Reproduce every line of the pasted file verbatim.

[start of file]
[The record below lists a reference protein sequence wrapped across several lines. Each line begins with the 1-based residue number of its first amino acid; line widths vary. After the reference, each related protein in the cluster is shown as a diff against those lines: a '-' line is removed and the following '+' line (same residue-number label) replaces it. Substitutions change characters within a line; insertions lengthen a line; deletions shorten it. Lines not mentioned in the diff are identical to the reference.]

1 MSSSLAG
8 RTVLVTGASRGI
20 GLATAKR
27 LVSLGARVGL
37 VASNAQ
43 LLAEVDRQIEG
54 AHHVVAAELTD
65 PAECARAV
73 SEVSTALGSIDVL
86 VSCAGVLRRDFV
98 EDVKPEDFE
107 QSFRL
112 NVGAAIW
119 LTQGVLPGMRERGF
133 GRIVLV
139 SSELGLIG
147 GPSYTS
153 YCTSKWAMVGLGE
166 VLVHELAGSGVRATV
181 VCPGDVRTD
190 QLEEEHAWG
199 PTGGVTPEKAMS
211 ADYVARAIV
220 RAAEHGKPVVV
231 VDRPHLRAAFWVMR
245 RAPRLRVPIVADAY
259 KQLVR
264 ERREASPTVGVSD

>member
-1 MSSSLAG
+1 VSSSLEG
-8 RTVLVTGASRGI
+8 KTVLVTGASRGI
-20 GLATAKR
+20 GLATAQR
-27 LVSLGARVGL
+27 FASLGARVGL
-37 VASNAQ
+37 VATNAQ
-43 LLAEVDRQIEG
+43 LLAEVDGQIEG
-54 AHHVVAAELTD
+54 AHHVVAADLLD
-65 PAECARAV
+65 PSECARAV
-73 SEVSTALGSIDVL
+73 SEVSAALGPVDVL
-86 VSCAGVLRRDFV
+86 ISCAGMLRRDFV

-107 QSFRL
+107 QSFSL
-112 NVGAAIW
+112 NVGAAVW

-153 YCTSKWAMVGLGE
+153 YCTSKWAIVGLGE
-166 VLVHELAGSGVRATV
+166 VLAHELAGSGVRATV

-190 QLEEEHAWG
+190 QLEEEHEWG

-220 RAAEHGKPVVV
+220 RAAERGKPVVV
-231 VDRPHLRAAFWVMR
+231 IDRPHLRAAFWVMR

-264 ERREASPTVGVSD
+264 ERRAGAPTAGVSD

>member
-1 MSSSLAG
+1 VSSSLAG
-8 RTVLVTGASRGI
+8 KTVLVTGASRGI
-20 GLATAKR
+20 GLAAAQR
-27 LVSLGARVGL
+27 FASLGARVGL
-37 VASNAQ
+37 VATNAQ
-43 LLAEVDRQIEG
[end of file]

[The record below lists a reference protein sequence wrapped across several lines. Each line begins with the 1-based residue number of its first amino acid; line widths vary. After the reference, each related protein in the cluster is shown as a diff against those lines: a '-' line is removed and the following '+' line (same residue-number label) replaces it. Substitutions change characters within a line; insertions lengthen a line; deletions shorten it. Lines not mentioned in the diff are identical to the reference.]

1 MSSSLAG
8 RTVLVTGASRGI
20 GLATAKR
27 LVSLGARVGL
37 VASNAQ
43 LLAEVDRQIEG
54 AHHVVAAELTD
65 PAECARAV
73 SEVSTALGSIDVL
86 VSCAGVLRRDFV
98 EDVKPEDFE
107 QSFRL
112 NVGAAIW
119 LTQGVLPGMRERGF
133 GRIVLV
139 SSELGLIG
147 GPSYTS
153 YCTSKWAMVGLGE
166 VLVHELAGSGVRATV
181 VCPGDVRTD
190 QLEEEHAWG
199 PTGGVTPEKAMS
211 ADYVARAIV
220 RAAEHGKPVVV
231 VDRPHLRAAFWVMR
245 RAPRLRVPIVADAY
259 KQLVR
264 ERREASPTVGVSD

>member
-1 MSSSLAG
+1 VSSSLEG
-8 RTVLVTGASRGI
+8 KTVLVTGASRGI
-20 GLATAKR
+20 GLATAQR
-27 LVSLGARVGL
+27 FASLGARVGL
-37 VASNAQ
+37 VATNAQ
-43 LLAEVDRQIEG
+43 LLAEVDGQIEG
-54 AHHVVAAELTD
+54 AHHVVAADLLD
-65 PAECARAV
+65 PSECARAV
-73 SEVSTALGSIDVL
+73 SEVSAALGPVDVL
-86 VSCAGVLRRDFV
+86 ISCAGMLRRDFV

-107 QSFRL
+107 QSFSL
-112 NVGAAIW
+112 NVGAAVW

-153 YCTSKWAMVGLGE
+153 YCTSKWAIVGLGE
-166 VLVHELAGSGVRATV
+166 VLAHELAGSGVRATV

-190 QLEEEHAWG
+190 QLEEEHEWG

-220 RAAEHGKPVVV
+220 RAAERGKPVVV
-231 VDRPHLRAAFWVMR
+231 IDRPHLRAAFWVMR

-264 ERREASPTVGVSD
+264 ERRAGAPTAGVSD

>member
-1 MSSSLAG
+1 VSSSLAG
-8 RTVLVTGASRGI
+8 KTVLVTGASRGI
-20 GLATAKR
+20 GLAAAQR
-27 LVSLGARVGL
+27 FASLGARVGL
-37 VASNAQ
+37 VATNAQ
-43 LLAEVDRQIEG